The Ocean County Long Term Recovery Group is encouraged after a recent meeting with Federal Emergency Management Officials (FEMA) in New York City, according to Sue Marticek, Executive Director of the non-profit agency. 

Marticek provided an update at the OCLTRG's monthly meeting in Toms River last Thursday.

Ocean County Long Term Recovery Group Meeting in Toms River, photo by Dianne DeOliveira, TSM News
Ocean County Long Term Recovery Group Meeting in Toms River, photo by Dianne DeOliveira, TSM News

The meeting with FEMA involved several of the non-profit legal organizations and some of the key non-profit organizations in Sandy recovery to discuss FEMA's precedent-setting decision to re-open and review Sandy claims denied through its National Flood Insurance Program (NFIP) following accusations of falsified engineering reports and possible insurance fraud.

"It was very positive that they [FEMA] were going to include the non-profits in being part of how they form their procedures, because many of us have been dealing with a lot of the clients having trouble navigating. So, it was encouraging that they [FEMA] was actually coming to the table last week with us and saying help us to develop this process," said Marticek.

While the decision will be helpful to many people, it presents new challenges for the Long Term Recovery Group and its non-profit partners, according to Marticek.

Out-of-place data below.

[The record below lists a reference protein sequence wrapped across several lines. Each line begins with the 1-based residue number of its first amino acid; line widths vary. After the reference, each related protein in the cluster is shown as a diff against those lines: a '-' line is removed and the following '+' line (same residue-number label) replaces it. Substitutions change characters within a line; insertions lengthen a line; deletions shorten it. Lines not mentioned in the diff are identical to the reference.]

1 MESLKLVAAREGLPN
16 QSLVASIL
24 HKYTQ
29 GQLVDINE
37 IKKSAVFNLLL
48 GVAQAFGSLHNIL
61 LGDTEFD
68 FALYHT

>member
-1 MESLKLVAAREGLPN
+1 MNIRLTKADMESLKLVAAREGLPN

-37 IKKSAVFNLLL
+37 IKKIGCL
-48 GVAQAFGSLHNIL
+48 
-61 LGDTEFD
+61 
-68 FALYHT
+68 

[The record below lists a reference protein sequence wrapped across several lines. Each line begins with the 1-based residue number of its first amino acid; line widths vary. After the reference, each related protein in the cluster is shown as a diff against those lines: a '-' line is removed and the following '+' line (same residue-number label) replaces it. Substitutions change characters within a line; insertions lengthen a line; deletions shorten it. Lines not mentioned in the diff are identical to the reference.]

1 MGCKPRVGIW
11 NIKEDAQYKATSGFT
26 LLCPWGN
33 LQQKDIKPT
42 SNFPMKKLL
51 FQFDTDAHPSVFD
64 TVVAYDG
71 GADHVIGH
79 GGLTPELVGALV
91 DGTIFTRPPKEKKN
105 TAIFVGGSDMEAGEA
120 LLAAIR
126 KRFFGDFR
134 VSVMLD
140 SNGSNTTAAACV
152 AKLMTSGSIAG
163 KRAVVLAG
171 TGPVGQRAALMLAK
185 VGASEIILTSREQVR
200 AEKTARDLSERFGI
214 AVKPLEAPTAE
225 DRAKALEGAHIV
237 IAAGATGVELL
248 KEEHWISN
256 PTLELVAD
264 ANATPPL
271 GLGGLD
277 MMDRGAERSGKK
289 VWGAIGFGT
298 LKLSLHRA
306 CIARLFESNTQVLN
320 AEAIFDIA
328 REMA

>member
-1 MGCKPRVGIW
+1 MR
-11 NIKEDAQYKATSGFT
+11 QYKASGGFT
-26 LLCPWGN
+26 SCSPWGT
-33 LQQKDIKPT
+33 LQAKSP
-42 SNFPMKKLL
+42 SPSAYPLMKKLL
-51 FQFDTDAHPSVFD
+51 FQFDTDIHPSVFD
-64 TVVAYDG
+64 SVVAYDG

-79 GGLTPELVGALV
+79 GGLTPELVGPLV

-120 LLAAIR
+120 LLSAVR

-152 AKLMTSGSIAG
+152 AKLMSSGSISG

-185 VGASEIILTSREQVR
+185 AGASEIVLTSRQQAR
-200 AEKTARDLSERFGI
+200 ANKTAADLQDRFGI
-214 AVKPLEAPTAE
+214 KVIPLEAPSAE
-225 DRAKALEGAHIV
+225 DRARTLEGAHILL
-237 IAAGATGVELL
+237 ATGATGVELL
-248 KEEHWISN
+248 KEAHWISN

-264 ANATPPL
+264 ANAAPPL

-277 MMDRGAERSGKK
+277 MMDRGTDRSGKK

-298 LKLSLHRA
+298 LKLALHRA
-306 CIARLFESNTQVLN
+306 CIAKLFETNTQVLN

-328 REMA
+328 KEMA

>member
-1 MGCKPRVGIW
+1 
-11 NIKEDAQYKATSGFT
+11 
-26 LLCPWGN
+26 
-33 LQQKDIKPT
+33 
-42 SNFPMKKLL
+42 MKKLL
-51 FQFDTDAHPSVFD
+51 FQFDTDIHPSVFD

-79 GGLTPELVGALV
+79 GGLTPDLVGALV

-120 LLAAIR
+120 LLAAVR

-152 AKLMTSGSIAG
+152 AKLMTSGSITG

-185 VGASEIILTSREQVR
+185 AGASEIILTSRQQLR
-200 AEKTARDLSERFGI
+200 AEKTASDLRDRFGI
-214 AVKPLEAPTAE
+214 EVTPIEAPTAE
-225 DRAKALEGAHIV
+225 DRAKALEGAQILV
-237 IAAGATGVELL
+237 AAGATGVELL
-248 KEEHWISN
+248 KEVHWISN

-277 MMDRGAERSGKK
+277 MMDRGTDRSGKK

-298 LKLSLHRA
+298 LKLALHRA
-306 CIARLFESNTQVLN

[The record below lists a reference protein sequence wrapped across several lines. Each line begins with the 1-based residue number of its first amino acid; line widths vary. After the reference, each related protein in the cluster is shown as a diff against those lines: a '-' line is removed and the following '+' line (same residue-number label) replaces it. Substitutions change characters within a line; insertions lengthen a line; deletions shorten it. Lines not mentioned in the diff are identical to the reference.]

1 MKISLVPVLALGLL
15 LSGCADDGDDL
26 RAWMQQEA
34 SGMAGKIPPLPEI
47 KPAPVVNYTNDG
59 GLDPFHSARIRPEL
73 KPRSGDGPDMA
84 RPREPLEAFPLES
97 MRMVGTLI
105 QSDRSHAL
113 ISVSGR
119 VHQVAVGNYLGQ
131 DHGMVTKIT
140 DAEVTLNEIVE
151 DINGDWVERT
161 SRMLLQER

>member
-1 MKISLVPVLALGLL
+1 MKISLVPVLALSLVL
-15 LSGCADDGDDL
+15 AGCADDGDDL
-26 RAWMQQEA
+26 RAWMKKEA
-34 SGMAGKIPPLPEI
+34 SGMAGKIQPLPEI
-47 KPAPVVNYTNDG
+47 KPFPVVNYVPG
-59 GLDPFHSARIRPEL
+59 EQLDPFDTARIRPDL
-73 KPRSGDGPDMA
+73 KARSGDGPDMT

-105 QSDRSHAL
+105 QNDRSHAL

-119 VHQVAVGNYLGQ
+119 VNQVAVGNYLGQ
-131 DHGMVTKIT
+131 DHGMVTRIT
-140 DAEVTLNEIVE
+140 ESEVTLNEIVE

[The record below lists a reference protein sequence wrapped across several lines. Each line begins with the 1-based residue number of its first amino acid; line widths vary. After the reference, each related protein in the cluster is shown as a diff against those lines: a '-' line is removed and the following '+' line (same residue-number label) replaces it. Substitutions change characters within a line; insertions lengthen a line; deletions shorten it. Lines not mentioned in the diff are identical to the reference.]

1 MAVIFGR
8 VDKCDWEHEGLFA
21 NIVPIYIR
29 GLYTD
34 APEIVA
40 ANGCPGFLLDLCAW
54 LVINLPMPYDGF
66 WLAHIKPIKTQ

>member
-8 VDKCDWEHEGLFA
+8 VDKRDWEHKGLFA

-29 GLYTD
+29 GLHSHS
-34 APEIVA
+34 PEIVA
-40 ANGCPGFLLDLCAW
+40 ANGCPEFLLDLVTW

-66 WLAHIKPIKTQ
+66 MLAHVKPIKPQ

"I can't speak for exactly the time frame, but from the non-profit's perspective, we put out a couple additional concerns. One of them was the speed at which this is unfolding because people are paying a lot of out-of-pocket expenses to keep their heads above water, and also it's important to us to make the process clear and simple as possible, so that they can ask for their case to be reviewed without it being too much of a burden on them," Marticek said.

Once the new procedures are determined, the Long Term Recovery Group plans to offer educational work shops to help guide homeowners and prevent them from having any additional funding they receive be recouped.

New Jersey's Reconstruction, Rehabilitation, Elevation and Mitigation (RREM) grant program was designed to help fill-in a gap for the homeowner.

"Unfortunately, what we were seeing is two-plus years into this, the RREM program, the grant, was the majority of the funding for people because most people felt that they got short-changed from their insurance. So, while we totally welcome the fact that people will be getting money that they actually do deserve from their insurance policies, for those that are in the RREM program, it just means we need to make sure that they have an understanding, because the worst case scenario would be if people received extra money from their insurance company, spent it, and didn't realize that the extra money was going to be recouped by RREM," explained Marticek.

In the meantime, the Long Term Recovery Group also is faced with the challenge of raising additional funding to be able to continue to help Sandy homeowners during the FEMA review process.

In the philanthropic community, most of time when money is donated, it must be spent within certain time frames. Large donations initially from the Red Cross, the Robin Hood and Hurricane Sandy New Jersey Relief Funds, are starting to run out, according to Marticek.

"For us in the non-profits, we're concerned because we see the need is still going strong, so we are trying our best on the philanthropic side to see if there's additional funding that we can get to help people meet their gaps," she said. Non-profits plan on turning to churches and other faith-based organizations as possible avenues for future funding.

Marticek added there are about 80 different non-profits in Ocean County that work the Long Term Recovery Group.


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